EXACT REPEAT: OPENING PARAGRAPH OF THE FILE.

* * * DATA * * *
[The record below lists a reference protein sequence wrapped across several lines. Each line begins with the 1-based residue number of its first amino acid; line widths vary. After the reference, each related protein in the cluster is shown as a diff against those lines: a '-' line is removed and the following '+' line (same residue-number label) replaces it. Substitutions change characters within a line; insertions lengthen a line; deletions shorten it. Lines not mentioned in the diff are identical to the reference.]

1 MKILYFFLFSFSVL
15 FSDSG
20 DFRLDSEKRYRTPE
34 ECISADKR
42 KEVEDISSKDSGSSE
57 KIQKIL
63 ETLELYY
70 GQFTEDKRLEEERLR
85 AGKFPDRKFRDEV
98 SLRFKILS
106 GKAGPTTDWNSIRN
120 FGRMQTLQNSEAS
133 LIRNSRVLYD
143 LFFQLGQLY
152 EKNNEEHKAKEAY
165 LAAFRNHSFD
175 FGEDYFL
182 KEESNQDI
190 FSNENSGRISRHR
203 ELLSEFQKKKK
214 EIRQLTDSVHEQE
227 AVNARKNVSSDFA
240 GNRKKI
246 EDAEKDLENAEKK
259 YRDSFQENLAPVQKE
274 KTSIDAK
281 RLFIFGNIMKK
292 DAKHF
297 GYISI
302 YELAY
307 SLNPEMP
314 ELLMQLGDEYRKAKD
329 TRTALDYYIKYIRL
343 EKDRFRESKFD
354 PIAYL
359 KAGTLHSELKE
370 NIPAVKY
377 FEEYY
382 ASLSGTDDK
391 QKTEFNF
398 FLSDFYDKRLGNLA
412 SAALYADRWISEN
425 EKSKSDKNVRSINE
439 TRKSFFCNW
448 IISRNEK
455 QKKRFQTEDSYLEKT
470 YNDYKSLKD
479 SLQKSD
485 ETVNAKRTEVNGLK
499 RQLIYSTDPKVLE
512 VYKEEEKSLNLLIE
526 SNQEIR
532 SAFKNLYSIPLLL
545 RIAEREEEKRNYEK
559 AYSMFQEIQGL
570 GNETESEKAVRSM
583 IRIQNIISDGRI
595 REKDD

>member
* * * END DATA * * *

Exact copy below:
[The record below lists a reference protein sequence wrapped across several lines. Each line begins with the 1-based residue number of its first amino acid; line widths vary. After the reference, each related protein in the cluster is shown as a diff against those lines: a '-' line is removed and the following '+' line (same residue-number label) replaces it. Substitutions change characters within a line; insertions lengthen a line; deletions shorten it. Lines not mentioned in the diff are identical to the reference.]